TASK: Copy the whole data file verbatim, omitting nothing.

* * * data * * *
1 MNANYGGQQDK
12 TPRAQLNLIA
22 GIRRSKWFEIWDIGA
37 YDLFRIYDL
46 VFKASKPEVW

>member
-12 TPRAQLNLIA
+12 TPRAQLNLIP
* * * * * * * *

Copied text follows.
1 MNANYGGQQDK
12 TPRAQLNLIA
22 GIRRSKWFEIWDIGA
37 YDLFRIYDL
46 VFKASKPEVW

>member
-12 TPRAQLNLIA
+12 TPRAQLNLIP